I think that good manners will always win the day so acting in an aggressive way will just make EVERYONE feel uncomfortable so just accept that coughing is part of being human. And what is Beethoven’s music if not a celebration of what it is to be human?

    • While I also disagree with the aggressive and demeaning approach, many people could do a bit more to muffle their cough.
      As you say, coughing is part of being human, I feel compelled to point out two things; firstly, musicians are humans too and secondly, regardless of season or weather, I’ve never seen/heard musicians (not even Bernstein with emphysema) suffer cough-attacks like some of their respective audiences.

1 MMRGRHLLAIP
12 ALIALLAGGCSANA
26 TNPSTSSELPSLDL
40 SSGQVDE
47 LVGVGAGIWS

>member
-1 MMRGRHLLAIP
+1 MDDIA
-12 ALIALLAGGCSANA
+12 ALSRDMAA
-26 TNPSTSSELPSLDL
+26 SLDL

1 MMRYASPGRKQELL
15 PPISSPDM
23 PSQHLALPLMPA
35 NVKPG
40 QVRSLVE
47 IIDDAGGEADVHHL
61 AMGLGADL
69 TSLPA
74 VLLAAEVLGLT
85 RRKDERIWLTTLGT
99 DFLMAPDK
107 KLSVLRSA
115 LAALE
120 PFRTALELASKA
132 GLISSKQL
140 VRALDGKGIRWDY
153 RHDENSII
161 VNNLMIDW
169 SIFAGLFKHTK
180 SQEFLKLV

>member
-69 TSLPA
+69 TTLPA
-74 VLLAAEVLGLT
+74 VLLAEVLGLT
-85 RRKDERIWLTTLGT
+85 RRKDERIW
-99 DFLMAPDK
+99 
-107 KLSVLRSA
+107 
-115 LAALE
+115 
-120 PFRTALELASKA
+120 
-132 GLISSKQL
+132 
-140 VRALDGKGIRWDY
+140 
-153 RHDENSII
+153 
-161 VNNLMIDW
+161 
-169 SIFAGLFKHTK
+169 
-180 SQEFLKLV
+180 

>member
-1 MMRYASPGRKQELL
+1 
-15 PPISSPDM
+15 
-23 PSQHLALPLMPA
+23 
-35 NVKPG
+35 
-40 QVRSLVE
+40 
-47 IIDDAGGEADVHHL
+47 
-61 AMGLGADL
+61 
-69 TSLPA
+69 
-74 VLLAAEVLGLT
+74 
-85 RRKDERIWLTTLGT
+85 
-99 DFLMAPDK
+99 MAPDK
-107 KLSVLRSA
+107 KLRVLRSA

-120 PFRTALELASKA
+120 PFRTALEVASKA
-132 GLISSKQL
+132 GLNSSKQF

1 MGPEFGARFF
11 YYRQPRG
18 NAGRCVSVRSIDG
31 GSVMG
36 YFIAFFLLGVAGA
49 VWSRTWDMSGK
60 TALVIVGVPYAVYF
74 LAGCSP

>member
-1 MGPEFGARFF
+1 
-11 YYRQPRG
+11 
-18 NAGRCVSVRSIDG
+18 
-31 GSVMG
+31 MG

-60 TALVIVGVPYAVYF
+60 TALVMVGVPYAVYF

• When the coughing occurs right at the beginning of the piece I think there is a very strong case for stopping, waiting for silence, and beginning again. I was recently at a performance of the Sibelius violin concerto, the opening of which must be one of the easiest works to ruin with unwanted noise. No sooner had the muted violins begun to play than somebody in one of the boxes coughed very loudly. There are only three and a half bars before the solo violin enters, and the atmosphere was ruined. I really wondered why the conductor didn’t just say quietly to the orchestra, “Let’s have a moment of silence and begin again.” It would have added perhaps ten seconds to the length of the concert. Of course, once the work is well under way it’s a very different matter, but I also feel that interruptions later in the work have a less devastating impact than interruptions within the first few moments. There’s no need to identify the cougher or even to mention that the cough was the reason for starting again. The cougher will probably realise, but only his or her immediate neighbours will know who it was, and some people will assume that the conductor/leader (in the case of a chamber ensemble) wanted to begin again for some other reason.